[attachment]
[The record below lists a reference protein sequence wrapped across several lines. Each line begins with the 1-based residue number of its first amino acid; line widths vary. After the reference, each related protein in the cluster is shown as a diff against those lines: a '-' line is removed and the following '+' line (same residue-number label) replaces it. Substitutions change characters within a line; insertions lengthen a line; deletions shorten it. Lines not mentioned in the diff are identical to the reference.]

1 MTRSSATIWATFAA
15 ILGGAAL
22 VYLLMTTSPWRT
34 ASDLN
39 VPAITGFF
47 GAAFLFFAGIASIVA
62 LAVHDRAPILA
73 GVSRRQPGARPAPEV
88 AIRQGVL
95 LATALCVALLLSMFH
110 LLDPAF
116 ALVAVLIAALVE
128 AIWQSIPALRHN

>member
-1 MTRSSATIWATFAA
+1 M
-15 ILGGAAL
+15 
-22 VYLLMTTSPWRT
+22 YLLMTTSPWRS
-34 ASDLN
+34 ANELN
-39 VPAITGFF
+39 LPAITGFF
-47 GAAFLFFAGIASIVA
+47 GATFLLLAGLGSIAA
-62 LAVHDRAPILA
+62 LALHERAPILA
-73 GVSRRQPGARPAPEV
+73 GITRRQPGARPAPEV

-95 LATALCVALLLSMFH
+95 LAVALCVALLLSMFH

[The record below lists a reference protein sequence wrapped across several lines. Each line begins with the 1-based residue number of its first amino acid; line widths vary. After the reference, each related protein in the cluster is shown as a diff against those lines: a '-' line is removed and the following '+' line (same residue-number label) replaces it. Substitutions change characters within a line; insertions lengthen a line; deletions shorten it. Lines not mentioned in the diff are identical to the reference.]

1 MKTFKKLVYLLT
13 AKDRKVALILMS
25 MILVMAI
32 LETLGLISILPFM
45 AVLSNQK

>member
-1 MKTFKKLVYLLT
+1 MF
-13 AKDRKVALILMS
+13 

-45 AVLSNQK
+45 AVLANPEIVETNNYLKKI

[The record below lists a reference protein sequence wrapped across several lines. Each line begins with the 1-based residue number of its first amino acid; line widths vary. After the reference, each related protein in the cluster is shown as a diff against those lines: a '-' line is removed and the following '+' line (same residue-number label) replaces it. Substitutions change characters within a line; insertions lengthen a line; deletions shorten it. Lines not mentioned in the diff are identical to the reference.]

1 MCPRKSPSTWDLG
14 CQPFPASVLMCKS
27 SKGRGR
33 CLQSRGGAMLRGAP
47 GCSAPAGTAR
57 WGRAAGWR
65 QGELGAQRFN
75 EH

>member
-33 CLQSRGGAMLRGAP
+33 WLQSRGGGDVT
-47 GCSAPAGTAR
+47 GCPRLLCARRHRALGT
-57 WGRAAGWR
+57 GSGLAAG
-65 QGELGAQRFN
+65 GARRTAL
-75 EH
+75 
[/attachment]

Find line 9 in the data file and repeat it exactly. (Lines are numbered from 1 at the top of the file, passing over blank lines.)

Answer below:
73 GVSRRQPGARPAPEV